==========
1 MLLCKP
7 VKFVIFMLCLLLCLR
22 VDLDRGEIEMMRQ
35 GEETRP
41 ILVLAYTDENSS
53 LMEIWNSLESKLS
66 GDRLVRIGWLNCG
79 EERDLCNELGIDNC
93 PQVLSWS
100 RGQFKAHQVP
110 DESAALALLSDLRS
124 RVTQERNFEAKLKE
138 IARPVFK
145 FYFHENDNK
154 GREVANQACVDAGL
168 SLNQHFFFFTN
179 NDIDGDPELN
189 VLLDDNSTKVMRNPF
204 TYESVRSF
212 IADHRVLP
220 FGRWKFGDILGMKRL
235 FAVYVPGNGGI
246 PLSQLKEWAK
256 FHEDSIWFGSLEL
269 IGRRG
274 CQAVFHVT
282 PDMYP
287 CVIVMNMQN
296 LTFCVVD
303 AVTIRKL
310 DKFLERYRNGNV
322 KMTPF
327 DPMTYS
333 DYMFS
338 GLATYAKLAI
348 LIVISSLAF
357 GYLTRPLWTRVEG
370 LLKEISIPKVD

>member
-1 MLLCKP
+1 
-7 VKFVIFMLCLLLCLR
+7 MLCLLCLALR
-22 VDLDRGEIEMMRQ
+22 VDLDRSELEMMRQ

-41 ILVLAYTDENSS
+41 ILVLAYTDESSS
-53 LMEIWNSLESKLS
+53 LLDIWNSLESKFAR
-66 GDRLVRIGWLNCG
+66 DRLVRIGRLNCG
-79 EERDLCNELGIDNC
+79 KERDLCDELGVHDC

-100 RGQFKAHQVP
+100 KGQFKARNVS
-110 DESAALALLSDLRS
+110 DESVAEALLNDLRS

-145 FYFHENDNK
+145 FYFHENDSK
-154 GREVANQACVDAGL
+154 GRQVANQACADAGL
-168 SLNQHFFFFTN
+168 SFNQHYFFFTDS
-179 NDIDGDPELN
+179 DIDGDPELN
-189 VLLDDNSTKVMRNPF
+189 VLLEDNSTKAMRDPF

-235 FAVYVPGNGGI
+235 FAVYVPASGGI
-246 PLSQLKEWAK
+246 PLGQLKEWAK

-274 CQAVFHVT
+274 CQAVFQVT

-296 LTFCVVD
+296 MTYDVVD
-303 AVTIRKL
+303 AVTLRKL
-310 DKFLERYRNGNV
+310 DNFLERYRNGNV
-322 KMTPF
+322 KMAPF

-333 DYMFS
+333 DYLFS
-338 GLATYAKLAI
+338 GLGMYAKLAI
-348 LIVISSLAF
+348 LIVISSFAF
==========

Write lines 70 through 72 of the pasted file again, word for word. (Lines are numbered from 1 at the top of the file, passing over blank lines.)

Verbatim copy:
-246 PLSQLKEWAK
+246 PLGQLKEWAK

-274 CQAVFHVT